Sometimes you put an album on for the first time and you sink back into the sumptuous layers and soak up every musical note with pleasure, without analysis, almost without thinking. The body takes over as you transcend the domestic and psychological clutter and you exist for that brief moment without anchor.
A friend put on Lorde’s ‘Royals’ sometime last year before the single had gone global, so I had no expectations at work; I was blown away by the voice and by the song at a gut level. Now, with her debut album, Pure Heroine, out, I want to see if my instincts were right, and that there is poetry in these lyrics.
A number of years ago, Don McGlashan was awarded The University of Auckland Literary Fellowship, to the delight of some and the horror of others. What was a songwriter doing taking up a literary spot? Could a song be accepted as literature? My family and I have been big fans of Don’s music — whenever we drive up a mountain we also put on one of his albums (it is a family ritual and it feels odd if we don’t). From 2005 we played Warm Hand and then from 2009 Marvellous Year. The lyrics are infectious on both the level of meaning and poetic (musical) effects.
This from Don’s song, ‘Marvellous Year’: ‘We had democracy, dentistry, waist-band-elastic, rhythmic gymnastics, the rule of law, the rule of thumb, fire, the wheel, rugby union, the petrol engine, the old-age pension, the fire of Hades, the Briscoes lady, dental floss, motor cross, the Koran, the Torah, Interflora.’ His lyrics are complex, layered, subtle, rich in poetic effect and stick in your head, particularly when you are driving up terrifying mountain roads in the snow or mist!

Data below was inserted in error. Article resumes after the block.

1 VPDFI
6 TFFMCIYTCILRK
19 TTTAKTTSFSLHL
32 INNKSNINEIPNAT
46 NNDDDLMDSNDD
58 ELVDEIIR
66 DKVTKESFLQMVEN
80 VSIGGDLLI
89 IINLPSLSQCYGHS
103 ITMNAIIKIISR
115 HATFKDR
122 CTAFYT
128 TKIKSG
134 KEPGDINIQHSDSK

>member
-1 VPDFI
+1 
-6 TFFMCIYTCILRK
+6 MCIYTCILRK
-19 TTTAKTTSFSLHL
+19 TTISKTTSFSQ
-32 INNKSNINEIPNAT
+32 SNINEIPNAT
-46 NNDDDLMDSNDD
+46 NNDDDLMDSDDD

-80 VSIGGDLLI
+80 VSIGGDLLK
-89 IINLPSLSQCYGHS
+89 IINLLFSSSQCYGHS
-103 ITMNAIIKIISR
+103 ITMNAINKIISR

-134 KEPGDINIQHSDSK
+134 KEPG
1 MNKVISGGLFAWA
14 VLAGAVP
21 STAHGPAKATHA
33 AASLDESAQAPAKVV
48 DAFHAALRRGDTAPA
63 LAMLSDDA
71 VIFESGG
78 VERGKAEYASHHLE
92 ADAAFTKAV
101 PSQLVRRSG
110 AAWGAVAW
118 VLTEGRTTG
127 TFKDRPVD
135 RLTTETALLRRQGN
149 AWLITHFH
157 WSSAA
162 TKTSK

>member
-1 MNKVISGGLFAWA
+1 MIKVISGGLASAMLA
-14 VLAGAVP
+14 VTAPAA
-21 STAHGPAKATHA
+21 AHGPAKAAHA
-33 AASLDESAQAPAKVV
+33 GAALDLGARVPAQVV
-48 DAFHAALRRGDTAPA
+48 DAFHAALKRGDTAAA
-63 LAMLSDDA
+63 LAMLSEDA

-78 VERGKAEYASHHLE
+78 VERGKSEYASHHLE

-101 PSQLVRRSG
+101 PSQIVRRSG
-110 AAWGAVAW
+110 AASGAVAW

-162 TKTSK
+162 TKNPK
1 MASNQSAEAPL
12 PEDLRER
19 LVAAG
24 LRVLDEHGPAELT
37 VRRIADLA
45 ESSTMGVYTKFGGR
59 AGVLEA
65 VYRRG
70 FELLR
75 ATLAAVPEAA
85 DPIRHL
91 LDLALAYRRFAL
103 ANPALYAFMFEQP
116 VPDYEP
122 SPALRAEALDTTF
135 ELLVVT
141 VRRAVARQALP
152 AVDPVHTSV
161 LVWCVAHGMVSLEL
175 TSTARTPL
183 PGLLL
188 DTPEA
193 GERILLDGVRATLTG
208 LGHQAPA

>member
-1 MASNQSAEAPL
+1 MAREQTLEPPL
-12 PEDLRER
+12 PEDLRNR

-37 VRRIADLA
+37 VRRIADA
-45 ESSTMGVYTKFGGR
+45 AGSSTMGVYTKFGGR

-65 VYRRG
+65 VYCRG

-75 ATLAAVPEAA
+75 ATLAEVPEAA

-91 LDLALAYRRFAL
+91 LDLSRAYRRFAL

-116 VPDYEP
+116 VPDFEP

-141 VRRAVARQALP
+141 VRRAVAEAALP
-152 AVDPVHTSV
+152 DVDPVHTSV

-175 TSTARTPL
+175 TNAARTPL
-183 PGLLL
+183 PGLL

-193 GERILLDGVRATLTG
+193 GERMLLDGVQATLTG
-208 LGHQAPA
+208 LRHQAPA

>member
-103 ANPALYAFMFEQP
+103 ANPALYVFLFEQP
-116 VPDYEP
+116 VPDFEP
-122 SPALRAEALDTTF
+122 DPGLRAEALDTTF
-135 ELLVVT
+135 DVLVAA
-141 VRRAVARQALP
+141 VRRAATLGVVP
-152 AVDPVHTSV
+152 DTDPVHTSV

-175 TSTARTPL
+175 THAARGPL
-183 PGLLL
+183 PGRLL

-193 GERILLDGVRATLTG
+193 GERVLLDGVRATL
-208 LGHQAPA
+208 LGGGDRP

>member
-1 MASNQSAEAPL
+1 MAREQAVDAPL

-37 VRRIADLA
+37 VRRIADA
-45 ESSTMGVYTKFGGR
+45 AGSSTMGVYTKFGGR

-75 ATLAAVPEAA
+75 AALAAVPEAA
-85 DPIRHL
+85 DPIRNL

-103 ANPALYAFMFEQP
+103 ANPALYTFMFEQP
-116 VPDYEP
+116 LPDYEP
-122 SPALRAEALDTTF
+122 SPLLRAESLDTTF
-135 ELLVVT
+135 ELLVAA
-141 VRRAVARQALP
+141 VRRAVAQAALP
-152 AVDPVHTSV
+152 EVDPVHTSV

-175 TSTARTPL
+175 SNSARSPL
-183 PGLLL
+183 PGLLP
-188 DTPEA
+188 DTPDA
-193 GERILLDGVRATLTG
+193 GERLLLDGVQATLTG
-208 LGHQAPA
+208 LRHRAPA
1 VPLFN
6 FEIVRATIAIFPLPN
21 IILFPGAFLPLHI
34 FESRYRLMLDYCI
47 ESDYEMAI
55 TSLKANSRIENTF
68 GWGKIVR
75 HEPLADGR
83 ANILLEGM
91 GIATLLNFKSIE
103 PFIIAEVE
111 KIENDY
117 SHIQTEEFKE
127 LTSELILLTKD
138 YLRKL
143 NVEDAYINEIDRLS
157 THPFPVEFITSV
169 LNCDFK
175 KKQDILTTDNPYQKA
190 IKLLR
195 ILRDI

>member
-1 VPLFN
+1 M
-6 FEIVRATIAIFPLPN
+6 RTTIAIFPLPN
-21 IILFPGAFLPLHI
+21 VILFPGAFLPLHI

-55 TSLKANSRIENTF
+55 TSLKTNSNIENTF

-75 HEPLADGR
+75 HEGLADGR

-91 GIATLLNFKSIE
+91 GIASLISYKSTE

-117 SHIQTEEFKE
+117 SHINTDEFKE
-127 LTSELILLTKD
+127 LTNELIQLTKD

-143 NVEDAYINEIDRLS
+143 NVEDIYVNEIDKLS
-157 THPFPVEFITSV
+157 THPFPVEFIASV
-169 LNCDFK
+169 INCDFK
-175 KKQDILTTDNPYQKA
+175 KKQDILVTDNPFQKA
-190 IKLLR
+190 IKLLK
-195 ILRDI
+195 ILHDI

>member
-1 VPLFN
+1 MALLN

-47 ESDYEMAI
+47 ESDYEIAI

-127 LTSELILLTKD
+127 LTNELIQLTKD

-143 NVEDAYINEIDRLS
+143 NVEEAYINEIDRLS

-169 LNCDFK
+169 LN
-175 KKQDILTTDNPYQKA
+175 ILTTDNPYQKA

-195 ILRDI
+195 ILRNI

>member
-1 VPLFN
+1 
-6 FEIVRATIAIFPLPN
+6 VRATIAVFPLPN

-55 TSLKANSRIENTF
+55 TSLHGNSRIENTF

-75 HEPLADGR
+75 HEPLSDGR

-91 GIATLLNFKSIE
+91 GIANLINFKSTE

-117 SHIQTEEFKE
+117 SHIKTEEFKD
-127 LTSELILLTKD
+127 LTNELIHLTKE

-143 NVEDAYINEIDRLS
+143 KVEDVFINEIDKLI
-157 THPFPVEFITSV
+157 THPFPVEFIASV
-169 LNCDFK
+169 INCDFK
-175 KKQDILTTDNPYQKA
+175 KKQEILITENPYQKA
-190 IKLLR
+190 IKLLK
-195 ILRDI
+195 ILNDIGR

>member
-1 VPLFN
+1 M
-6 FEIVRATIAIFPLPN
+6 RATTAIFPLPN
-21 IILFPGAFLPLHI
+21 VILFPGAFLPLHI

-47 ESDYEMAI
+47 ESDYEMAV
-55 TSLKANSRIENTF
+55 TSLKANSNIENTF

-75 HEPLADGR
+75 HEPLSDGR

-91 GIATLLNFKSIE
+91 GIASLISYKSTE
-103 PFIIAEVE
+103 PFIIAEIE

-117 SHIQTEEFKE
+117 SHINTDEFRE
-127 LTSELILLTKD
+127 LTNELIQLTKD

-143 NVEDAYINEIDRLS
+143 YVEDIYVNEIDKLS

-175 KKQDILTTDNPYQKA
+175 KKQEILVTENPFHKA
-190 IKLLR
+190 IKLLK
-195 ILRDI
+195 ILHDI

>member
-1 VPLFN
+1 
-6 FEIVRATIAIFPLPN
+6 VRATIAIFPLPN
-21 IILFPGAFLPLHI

Some music mesmerises you in terms of sweet melodies and even sweeter production, but with some songs, the lyrics draw you in so close, you just want to stay. So what does the lyric do in a song? I am a poet, and neither a musicologist nor musician, but to me words can assume the role of musical notes (as they can do in poems). Thus the lyric can make delicious aural links through alliteration, assonance, rhyme, repetition. Words, you could say, form musical chords in a lyric (or poem) that might generate harmony or disharmony. I have often experienced the poems of Bernadette Hall and Bill Manhire in this way.
Some poets are reluctant to put poems to music as they fear the music will drown out the poetry. So what about the lyric, which is competing with other instruments? To me, the lyric in partnership with the voice is like a musical instrument; and like poetry, the lyric might have its own internal music along with meaning, ideas, feeling, politics, self-confession and so on.
The first thing that strikes me about Lorde’s songs is the subtle and gorgeous layering of music hiding in the words. It is as though her words are musical notes first and foremost, and after that honeyed ringing in your ear are ready to lead you elsewhere. Take ‘Tennis Court’ for example. Here there is a rippling of ‘i’ notes creating secret chords, as in kill, million, thrill, minute, it, little, tennis, pictures, wicked, window. I love the way, in the first verse, amidst these sounds, ‘bright’ strikes out, shifting the sound and reinforcing the image. Such musical effects are what hook you in and soothe the body, but there is more. This is a layered song with gaps and miniature self-confessions (‘how can I fuck with the fun again when I’m known’) that tug at you. Lorde doesn’t spell everything out but leaves clues (‘It looked all right in the pictures/ getting caught’s half the trip of it, though isn’t it?’).